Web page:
Biden administration officials are coming under increasing pressure to lift restrictions on exports of supplies that vaccine makers in India say they need to expand production amid a devastating surge in Covid-19 deaths there and falling demand in the United States.
Funeral pyres have lit up the night sky in the worst affected cities, and the country has set a global record of 350,000 new infections a day, which experts say could be a vast undercount.
The State Department spokesman, Ned Price, said in response to questions about the export ban that “the United States first and foremost is engaged in an ambitious and effective and, so far, successful effort to vaccinate the American people.”
The export restrictions fall under the Defense Production Act, which former President Donald J. Trump invoked in the early days of the pandemic and President Biden has used since February to increase vaccine production in the United States.
Mr. Price’s comments came on Thursday, the same day Mr. Biden organized a global climate summit with world leaders, which included India’s prime minister, Narendra Modi.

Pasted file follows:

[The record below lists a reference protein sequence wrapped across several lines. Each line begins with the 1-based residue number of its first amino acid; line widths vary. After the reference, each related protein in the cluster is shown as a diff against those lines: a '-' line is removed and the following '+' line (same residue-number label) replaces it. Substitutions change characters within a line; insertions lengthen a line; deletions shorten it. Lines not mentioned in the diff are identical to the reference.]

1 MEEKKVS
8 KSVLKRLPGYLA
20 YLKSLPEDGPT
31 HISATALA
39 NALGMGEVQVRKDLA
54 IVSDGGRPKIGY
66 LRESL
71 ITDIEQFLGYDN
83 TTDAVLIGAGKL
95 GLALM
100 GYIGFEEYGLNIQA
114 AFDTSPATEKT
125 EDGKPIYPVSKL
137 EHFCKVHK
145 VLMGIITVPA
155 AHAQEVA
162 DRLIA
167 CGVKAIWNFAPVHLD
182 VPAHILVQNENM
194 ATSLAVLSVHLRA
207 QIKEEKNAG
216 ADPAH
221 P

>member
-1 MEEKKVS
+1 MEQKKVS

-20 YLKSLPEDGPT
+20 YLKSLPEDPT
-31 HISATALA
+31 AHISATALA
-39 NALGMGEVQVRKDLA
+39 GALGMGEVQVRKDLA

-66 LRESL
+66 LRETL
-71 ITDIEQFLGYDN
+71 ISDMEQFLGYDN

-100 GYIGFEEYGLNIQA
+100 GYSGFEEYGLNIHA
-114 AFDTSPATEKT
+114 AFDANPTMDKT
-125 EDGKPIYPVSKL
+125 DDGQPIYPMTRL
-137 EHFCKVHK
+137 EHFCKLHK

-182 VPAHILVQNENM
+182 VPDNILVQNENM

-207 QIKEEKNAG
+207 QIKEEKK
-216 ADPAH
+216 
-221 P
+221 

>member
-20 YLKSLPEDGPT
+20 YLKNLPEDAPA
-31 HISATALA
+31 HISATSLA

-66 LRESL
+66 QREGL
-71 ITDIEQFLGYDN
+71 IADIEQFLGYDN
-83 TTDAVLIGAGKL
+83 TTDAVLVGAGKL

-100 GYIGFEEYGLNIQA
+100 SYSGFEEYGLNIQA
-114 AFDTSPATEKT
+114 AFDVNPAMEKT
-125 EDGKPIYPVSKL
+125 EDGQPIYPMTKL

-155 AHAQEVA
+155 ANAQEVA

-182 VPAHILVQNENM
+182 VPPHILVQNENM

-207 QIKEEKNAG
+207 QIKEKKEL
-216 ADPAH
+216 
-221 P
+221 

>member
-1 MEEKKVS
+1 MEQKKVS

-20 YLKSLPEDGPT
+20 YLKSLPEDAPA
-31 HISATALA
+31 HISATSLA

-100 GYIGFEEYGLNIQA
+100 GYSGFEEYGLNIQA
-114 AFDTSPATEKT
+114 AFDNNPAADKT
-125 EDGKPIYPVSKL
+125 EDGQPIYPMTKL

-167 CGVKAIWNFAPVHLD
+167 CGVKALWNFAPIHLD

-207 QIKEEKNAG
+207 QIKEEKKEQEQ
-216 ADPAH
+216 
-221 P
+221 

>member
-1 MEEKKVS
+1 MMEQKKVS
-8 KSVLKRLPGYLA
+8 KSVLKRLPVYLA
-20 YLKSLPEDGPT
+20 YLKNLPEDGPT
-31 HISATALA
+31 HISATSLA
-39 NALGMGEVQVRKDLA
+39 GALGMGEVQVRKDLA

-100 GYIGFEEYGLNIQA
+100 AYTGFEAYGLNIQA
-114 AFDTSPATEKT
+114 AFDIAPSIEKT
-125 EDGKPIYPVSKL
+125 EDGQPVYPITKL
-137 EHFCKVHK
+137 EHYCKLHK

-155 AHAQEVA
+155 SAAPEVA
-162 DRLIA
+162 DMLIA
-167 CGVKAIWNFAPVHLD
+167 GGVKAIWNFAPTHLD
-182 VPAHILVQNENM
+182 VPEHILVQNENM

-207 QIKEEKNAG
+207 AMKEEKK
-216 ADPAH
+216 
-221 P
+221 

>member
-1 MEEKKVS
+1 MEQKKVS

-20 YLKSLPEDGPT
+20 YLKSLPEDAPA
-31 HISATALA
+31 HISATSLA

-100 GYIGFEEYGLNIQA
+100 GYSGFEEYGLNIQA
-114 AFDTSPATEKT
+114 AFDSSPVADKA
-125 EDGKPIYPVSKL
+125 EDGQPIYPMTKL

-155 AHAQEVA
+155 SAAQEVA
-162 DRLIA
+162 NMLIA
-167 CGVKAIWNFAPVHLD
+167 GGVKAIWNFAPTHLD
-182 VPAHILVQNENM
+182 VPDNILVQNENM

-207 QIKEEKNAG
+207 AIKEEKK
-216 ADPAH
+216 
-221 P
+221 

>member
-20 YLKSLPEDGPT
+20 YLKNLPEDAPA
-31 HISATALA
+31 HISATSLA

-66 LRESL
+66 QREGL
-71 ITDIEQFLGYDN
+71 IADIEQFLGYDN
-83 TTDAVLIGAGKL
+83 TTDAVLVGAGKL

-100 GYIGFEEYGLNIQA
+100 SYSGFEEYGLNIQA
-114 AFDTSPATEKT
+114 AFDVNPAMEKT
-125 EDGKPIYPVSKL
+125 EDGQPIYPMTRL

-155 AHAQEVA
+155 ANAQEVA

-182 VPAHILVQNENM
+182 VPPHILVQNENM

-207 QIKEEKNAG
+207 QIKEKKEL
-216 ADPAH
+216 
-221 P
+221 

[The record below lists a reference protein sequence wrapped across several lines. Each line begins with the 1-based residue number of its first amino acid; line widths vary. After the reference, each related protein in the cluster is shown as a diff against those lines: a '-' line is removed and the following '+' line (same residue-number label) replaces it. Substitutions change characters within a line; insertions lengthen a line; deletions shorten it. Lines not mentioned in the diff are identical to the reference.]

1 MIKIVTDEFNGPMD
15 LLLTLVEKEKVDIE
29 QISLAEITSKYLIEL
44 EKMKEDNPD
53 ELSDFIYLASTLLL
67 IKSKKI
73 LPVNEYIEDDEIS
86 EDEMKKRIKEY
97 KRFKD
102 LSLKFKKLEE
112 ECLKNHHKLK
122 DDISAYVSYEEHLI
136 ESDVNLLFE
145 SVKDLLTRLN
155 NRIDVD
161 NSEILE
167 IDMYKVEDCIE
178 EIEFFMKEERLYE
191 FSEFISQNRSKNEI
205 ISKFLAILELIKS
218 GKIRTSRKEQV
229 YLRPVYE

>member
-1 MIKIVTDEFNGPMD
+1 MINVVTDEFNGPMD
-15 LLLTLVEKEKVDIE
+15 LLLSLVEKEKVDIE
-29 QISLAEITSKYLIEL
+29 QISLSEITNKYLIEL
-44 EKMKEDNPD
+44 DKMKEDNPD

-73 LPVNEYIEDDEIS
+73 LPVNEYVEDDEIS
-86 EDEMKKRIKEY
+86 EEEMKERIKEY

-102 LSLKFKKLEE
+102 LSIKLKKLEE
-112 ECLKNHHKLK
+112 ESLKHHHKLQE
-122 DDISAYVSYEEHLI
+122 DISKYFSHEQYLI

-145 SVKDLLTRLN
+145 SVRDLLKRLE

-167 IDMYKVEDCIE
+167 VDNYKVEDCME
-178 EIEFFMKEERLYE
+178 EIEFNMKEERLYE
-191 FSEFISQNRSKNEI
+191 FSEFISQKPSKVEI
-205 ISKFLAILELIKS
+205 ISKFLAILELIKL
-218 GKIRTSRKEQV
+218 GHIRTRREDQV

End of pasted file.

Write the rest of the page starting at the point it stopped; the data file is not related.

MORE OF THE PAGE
India, the world’s most-populous democracy, is a vital U.S. partner, especially at a time when relations with China are at a low point.
“It’s of course not only in our interest to see Americans vaccinated,” Mr. Price went on to say. “It’s in the interests of the rest of the world to see Americans vaccinated.”
That did not go down well in India.
“By stockpiling vaccines & blocking the export of crucial raw materials needed for vaccine production, the United States is undermining the strategic Indo-US partnership,” Milind Deora, a politician from Mumbai, one of the hardest-hit cities, wrote on Twitter.
India has also restricted the export of its domestically produced vaccines to meet Indian demand. That could halt the nascent vaccination campaign in Africa, which has 17 percent of the world’s people and relies on vaccines produced in India.
In the United States, county health departments that couldn’t keep up with vaccine demand a month ago have started closing some of their mass vaccination sites because they lack customers (some counties are declining vaccine shipments).